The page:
Henry's next steps are not well documented; one chronicler, Orderic Vitalis, suggests that he travelled in the French Vexin, along the Normandy border, for over a year with a small band of followers.[58] By the end of the year, Robert and William Rufus had fallen out once again, and the Treaty of Rouen had been abandoned.[59] In 1092, Henry and his followers seized the Normandy town of Domfront.[60] Domfront had previously been controlled by Robert of Bellême, but the inhabitants disliked his rule and invited Henry to take over the town, which he did in a bloodless coup.[61] Over the next two years, Henry re-established his network of supporters across western Normandy, forming what Judith Green terms a "court in waiting".[62] By 1094, he was allocating lands and castles to his followers as if he were the Duke of Normandy.[63] William Rufus began to support Henry with money, encouraging his campaign against Robert, and Henry used some of this to construct a substantial castle at Domfront.[64]

William Rufus crossed into Normandy to take the war to Robert in 1094, and when progress stalled, called upon Henry for assistance.[65] Henry responded, but travelled to London instead of joining the main campaign further east in Normandy, possibly at the request of the King, who in any event abandoned the campaign and returned to England.[66][nb 8] Over the next few years, Henry appears to have strengthened his power base in western Normandy, visiting England occasionally to attend at William Rufus's court.[68] In 1095 Pope Urban II called the First Crusade, encouraging knights from across Europe to join.[67] Robert joined the Crusade, borrowing money from William Rufus to do so, and granting the King temporary custody of his part of the Duchy in exchange.[69] The King appeared confident of regaining the remainder of Normandy from Robert, and Henry appeared ever closer to William Rufus, the pair campaigning together in the Norman Vexin between 1097 and 1098.[70]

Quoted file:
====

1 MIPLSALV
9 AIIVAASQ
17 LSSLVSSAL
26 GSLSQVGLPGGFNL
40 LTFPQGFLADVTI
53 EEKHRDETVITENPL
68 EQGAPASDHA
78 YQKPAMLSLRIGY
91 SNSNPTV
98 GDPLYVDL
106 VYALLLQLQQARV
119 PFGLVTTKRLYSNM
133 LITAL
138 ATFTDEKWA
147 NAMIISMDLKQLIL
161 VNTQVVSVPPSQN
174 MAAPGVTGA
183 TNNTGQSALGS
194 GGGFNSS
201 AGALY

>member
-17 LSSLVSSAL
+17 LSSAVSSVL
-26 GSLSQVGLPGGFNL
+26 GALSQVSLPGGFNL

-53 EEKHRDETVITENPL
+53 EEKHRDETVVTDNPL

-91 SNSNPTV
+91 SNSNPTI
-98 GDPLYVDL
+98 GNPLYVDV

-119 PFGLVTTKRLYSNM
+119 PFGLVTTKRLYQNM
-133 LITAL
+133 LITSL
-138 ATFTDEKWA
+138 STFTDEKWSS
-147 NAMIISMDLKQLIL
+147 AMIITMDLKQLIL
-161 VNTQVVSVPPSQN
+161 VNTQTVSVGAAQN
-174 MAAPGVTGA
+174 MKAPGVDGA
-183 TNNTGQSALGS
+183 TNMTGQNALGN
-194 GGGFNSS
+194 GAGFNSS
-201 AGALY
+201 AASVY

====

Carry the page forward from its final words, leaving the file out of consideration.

Other Languages
Bân-lâm-gú: Henry 1-sè (Eng-lân)
беларуская: Генрых I Баклерк
български: Хенри I (Англия)
eesti: Henry I
한국어: 헨리 1세
Bahasa Indonesia: Henry I dari Inggris
ქართული: ჰენრი I
lietuvių: Henrikas I
македонски: Хенри I
Bahasa Melayu: Henry I dari England
Simple English: Henry I of England
slovenščina: Henrik I. Angleški
српски / srpski: Хенри I
srpskohrvatski / српскохрватски: Henry I od Engleske
українська: Генріх I Боклерк
Tiếng Việt: Henry I của Anh